Not my Commander in Chief

Cross-Posted from DailyKos.com with permission of the author, Crashing Vor

Watching Keith [Olbermann] just now, I heard him mention Antonin “Nino” Scalia’s dissenting opinion from today’s ruling in regards habeas corpus rights for detainees.

The lowlight of Justice Scalia’s opinion was the paragraph:

“The game of bait-and-switch that today’s opinion plays upon the Nation’s Commander in Chief will make the war harder on us. It will almost certainly cause more Americans to be killed.”

While others will surely spend countless hours and buckets of ink and pixels debating the merits or madness of the second sentence, I’ve a bone to pick with the first.

Scalia has, over the years, demonstrated a profound lack of understanding of the U.S. Constitution and the role of the Supreme Court. His devotion to the concept of “originalism” selectively ignores the Ninth and Tenth Amendments, key components of the document as “originally” ratified. The codicil to the majority opinion in Bush v. Gore, in which the nation’s ultimate appeals court, where all legal precedent is finally decided, declares that the judgment in that case is not, in fact, legal precedent.

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The Presidency: Executive or Imperial Branch?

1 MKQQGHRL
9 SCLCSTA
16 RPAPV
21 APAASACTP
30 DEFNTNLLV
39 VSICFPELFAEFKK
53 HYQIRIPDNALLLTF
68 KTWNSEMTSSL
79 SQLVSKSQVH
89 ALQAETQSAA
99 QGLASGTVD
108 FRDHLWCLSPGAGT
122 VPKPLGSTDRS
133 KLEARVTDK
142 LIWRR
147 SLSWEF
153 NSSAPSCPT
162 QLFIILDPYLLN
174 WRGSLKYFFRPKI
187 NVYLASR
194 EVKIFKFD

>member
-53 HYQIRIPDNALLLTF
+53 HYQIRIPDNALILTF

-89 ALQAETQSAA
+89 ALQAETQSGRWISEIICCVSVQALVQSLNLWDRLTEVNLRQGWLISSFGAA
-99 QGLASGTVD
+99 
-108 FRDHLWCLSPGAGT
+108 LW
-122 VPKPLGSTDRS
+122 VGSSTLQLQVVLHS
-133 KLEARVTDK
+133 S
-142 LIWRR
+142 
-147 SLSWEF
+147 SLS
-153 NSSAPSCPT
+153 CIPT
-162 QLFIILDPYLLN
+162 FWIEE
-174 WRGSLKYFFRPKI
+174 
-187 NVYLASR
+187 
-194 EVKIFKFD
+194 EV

by Ivan Eland

More memos recently have surfaced that were written early in the Bush administration by John C. Yoo from the Justice Department’s Office of Legal Counsel — the man who gave us the administration’s horrifyingly narrow definition of torture. As difficult as it is to believe, the recently released memos are even scarier than the original torture memo.

Yoo boldly asserts that the president’s power during wartime is nearly unlimited. For example, he argues that Congress has no right to pass laws governing the interrogations of enemy combatants and the commander-in-chief can ignore such laws if passed, and can, without constraint, seize oceangoing ships.

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